Dear all,(adsbygoogle = window.adsbygoogle || []).push({});

I'm not a mathematician so please excuse me for a certain lack of strictness ...

I work on random signals in physics, these signals are most of the time called "noise" for us. For example, we can speak about x(t), a time domain random signal.

Very usually, the statistics for noise is gaussian or poissonian, and so we use to speak of the histogram of this signal, in terms of second order moment or variance : it's practical because this single number permits to compare various noises.

Unfortunately, recently I started to work on signals which histogram is a lorentzian shape. If I understood, this corresponds to the Cauchy distribution. And again, if I understood, the second order momentum is inifinite : when I try to solve the second order moment integral, I obtain the infinite ... not practical. And indeed, a Lorentzian width is usually known thanks to its full with half maximum and not by its variance (before calculating the variance, I thought this choice was arbitrary ;-) ).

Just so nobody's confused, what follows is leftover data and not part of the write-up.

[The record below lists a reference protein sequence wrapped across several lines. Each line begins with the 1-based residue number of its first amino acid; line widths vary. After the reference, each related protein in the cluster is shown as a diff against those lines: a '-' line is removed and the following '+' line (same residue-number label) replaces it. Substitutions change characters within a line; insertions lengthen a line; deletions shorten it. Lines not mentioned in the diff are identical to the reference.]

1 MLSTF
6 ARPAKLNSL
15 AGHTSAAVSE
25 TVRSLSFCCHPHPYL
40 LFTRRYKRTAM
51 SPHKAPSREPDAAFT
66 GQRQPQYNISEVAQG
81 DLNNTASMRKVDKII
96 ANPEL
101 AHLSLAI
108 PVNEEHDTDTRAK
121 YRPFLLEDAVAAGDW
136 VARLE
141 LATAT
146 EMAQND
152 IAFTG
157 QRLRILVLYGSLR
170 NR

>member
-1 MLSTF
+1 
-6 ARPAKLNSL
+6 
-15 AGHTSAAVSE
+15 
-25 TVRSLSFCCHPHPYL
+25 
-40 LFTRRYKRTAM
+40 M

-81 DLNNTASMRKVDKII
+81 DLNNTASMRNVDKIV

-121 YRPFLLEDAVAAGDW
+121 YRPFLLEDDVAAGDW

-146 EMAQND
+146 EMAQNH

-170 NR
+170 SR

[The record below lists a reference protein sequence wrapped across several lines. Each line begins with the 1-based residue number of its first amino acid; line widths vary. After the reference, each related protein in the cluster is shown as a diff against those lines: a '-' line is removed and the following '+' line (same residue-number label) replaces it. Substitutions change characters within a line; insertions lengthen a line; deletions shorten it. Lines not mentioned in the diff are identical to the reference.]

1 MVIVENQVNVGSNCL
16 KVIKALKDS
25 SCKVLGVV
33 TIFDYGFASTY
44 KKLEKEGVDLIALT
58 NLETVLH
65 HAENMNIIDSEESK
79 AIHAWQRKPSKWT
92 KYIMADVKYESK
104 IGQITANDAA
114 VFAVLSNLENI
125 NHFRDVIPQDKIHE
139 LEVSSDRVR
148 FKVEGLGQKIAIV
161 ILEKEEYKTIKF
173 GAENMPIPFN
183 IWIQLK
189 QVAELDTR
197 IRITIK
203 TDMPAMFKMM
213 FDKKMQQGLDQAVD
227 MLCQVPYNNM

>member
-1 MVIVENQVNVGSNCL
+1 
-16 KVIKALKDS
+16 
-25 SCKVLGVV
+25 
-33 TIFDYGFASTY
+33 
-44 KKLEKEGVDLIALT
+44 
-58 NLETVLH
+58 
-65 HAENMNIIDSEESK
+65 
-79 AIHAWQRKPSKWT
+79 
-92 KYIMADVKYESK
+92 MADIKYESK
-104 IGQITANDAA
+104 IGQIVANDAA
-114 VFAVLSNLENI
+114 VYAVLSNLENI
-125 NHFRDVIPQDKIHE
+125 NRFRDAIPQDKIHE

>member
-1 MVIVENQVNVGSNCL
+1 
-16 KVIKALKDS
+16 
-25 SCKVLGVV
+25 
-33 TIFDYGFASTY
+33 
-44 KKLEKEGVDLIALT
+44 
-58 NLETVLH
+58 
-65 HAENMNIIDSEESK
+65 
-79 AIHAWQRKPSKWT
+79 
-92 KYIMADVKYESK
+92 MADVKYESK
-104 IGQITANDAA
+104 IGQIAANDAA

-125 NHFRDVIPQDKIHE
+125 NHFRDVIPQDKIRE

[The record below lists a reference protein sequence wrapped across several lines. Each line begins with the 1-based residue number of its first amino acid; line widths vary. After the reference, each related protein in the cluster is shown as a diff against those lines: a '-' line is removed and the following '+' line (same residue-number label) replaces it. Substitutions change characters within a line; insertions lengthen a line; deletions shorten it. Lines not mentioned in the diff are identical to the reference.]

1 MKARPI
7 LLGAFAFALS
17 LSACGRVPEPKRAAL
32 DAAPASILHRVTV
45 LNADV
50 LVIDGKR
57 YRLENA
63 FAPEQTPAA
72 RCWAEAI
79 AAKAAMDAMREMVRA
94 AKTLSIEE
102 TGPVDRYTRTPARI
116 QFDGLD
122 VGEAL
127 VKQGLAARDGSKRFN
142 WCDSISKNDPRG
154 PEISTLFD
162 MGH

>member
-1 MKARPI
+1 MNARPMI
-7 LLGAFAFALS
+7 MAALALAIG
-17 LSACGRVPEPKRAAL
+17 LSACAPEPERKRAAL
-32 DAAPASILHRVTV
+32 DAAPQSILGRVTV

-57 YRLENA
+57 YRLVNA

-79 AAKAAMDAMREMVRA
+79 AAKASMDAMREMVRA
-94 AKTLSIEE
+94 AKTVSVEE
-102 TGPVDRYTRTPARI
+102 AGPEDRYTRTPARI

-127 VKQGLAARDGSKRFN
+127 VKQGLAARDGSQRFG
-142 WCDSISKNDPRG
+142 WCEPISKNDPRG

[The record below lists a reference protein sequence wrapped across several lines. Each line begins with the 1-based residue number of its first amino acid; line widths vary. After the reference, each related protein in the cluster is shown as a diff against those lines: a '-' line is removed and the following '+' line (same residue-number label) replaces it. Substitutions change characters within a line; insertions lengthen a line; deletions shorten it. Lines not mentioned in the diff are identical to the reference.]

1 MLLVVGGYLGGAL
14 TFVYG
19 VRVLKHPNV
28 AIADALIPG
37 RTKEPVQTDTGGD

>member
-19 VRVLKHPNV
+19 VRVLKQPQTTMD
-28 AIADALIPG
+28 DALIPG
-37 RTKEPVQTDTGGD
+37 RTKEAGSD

Moreover, things can become more complex as some histograms can be voigt-function shaped (= lorentzian-gaussian convolution).

So here is my question : I would like to compare the histograms of all my noises, whatever their statistics, by speaking of their "range" (= variance for a gaussian shape for example). I understand it is not possible to use the second order momentum for that purpose. Is there some other way to compare the range of these statistics ?

Perhaps my question does not makes sense for some fundamental reason, if this is the case I would like to understand why.

Best Regards,

Mike

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# Variance and Cauchy Distribution

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